Posts Tagged ‘Thunderbird’


Sunday, July 8th, 2012

Slow week, but I guess that is the way it’s supposed to be when on vacation :)

I guess I won’t EVER be buying a product from Cisco or Linksys again, as they obviously cannot be trusted (yes I know they backtracked on that, but the fact that they thought it was a good idea to begin with says all I need to know…)
And I should really take this as a sign that it is high time to flash my old trusty WRT-54GL to something freedom-respecting…

So, uh, you might want to fix this gaping security hole before you start flying drones hijacked kamikaze-devices over your own people. Just a thought…

Cryptowars… again? Really?

Thunderbird ISN’T dead, but that doesn’t mean I shouldn’t try to get my thumb out of my ass and learn to use mutt anyway.

UK seems to be getting more spy laws but with the right mix of software you can ward off most assaults on your privacy.

And while on the subject of privacy: This post makes a rather good case for privacy.

My Software Stack 2011 edition

Saturday, December 31st, 2011

I realize that I haven’t written my customary “software stack” post for this year yet. But hey, from where I’m sitting, I still have … 36 minutes to spare ;)

I’ll be using the same categories as last year; system, communications, web, development, office suite, server, organization, and entertainment.


The OS of choice is still Archlinux, my window manager is still wmii, my terminal emulator is rxvt-unicode, upgraded by also installing urxvt-tabbedex.

My shell is still bash, my cron daemon is still fcron, and my network manager is wicd.

To this configuration I’ve added the terminal multiplexer tmux, and have lately found out just how useful mc can be. Oh, and qmv from the renameutils package is now a given part of the stack.


Not much change here, Thunderbird for email, Pidgin for instant messaging, irssi for IRC.

Heybuddy has been replaced by identicurse as my micro-blogging ( client. Heybuddy is very nice, but I can use identicurse from the commandline, and it has vim-like bindings.

For Pidgin I use OTR to encrypt conversations. For Thunderbird I use the enigmail addon along with GnuPG.

This means that Thunderbird still hasn’t been replaced by the “mutt-stack” (mutt, msmtp, offlineimap and mairix) and this is mostly due to me not having the energy to learn how to configure mutt.

I also considered trying to replace Pidgin with irssi and bitlbee but Pidgin + OTR works so well, and I have no idea about how well OTR works with bitlbee/irssi (well, actually, I’ve found irssi + OTR to be flaky at best.


Not much changed here either, Firefox dominates, and I haven’t looked further into uzbl although that is still on the TODO list, for some day.

I do some times also use w3m, elinks, wget, curl and perl-libwww.

My Firefox is customized with NoScript, RequestPolicy, some other stuff, and Pentadactyl.

Privoxy is nowadays also part of the loadout, to filter out ads and other undesirable web “resources”.


In this category there has actually been some changes:

  • gvim has been completely dropped
  • eclipse has been dropped, using vim instead
  • mercurial has been replaced by git

Thanks in no small part to my job, I have gotten more intimate knowledge of awk and expect, as well as beginning to learn Perl.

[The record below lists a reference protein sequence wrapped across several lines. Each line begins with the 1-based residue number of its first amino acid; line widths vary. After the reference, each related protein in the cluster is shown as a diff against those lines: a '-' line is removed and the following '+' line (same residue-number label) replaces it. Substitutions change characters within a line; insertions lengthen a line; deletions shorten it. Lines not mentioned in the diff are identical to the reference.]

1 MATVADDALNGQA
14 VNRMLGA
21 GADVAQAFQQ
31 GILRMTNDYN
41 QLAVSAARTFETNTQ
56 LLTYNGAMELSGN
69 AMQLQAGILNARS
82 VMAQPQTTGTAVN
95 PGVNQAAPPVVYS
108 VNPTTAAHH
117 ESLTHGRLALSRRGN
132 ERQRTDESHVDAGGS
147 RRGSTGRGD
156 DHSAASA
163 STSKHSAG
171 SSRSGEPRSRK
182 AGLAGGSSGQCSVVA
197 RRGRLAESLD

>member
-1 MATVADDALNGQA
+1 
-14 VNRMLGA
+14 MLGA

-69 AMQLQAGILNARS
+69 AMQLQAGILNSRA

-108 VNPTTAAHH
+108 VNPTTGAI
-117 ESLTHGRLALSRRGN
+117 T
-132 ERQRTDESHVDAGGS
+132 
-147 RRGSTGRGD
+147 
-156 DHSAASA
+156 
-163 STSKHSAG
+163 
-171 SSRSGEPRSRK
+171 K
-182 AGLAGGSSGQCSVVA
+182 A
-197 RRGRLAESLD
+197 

I still do some Python hacking, a whole lot of shell scripting, and for many of these hacks, SQLite is a faithful companion.

Doh! I completely forgot that I’ve been dabbling around with Erlang as well, and that mscgen has been immensely helpful in helping me visualize communication paths between various modules.

“Office suite”

I still use LaTeX for PDF creation (sorry hook, still haven’t gotten around to checking out ConTeXt), I haven’t really used sc at all, it was just too hard to learn the controls, and I had too few spreadsheets in need of creating. I use qalculate almost on a weekly basis, but for shell scripts I’ve started using bc instead.

A potential replacement for sc could be teapot, but again, I usually don’t create spreadsheets…


Since I’ve dropped mercurial, and since the mercurial-server package suddenly stopped working after a system update, I couldn’t be bothered to fix it, and it is now dropped.

screen and irssi is of course always a winning combination.

nginx and uwsgi has not been used to any extent, I haven’t tried setting up a VPN service, but I have a couple of ideas for the coming year (mumble, some VPN service, some nginx + Python/Perl thingies, bitlbee) and maybe replace the Ubuntu installation with Debian.


I still use both vimwiki and vim outliner, and my Important Dates Notifier script.

Still no TaskJuggler, and I haven’t gotten much use out of abook.

remind has completely replaced when, while I haven’t gotten any use what so ever out of wyrd.


For consuming stuff I use evince (PDF), mplayer (video), while for music, moc has had to step down from the throne, to leave place for mpd and ncmpcpp.

eog along with gthumb (replacing geeqie) handles viewing images.

For manipulation/creation needs I use LaTeX, or possibly Scribus, ffmpeg, audacity, imagemagick, inkscape, and gimp.

Bonus: Security

I thought I’d add another category, security, since I finally have something worthwhile to report here.

I’ve begun encrypting selected parts of my hard drive (mostly my email directory) using EncFS, and I use my passtore script for password management.

And sometimes (this was mostly relevant for when debugging passtore after having begun actively using it) when I have a sensitive file which I for a session need to store on the hard drive, in clear text, I use quixand to create an encrypted directory with a session key only stored in RAM. So once the session has ended, there is little chance of retrieving the key and decrypting the encrypted directory.

Ending notes

That’s about it. Some new stuff, mostly old stuff, only a few things getting kicked off the list. My stack is pretty stable for now. I wonder what cool stuff I will find in 2012 :D